CMHA Durham joins Canadians across the country in observing the country’s first National Day for Truth and Reconciliation on September 30.
The day was established by the federal government to honour survivors of residential schools, their families, and communities, and ensure that public commemoration of the history and
legacy of residential schools remains a vital component of the reconciliation process.
To acknowledge the day staff from CMHA Durham will wear Orange shirts to honour the experiences of Indigenous Peoples, celebrates resilience and affirm our commitment that every child matters.
The physical, psychological and spiritual violence stemming from residential schools has caused pain that has been passed from generation to generation. The recent discoveries in BCand Saskatchewan reflects the long history of racism, violence and cultural genocide towards Indigenous peoples in Canada which did not end with the closure of residential schools. It continues to this day. Every day, Indigenous people live the very real impacts of systemic racism and colonialism, which affect their mental health and well-being.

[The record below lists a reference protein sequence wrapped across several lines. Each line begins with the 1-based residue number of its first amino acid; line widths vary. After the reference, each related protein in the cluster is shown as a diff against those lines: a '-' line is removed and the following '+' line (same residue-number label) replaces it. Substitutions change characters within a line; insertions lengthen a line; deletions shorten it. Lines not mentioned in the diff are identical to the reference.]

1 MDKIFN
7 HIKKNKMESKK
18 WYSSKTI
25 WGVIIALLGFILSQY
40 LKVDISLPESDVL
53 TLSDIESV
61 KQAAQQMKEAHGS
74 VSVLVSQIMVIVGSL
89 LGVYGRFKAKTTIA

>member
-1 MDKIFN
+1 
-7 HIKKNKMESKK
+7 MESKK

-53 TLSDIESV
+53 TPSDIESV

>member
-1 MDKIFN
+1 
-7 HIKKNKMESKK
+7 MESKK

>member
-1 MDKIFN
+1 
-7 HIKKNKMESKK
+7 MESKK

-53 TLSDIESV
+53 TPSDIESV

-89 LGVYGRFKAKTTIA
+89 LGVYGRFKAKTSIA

CMHA Durham stands with CMHA National in calling for our healthcare system and decision makers to heed the recommendations of the Truth and Reconciliation Commission (TRC) to support Indigenous communities’ calls to action on reconciliation, and particularly those in support of Indigenous mental health, healing, and well-being.
For more information and a schedule of virtual Truth and Reconciliation events open to the general public, visit the National Centre of Truth and Reconciliation website.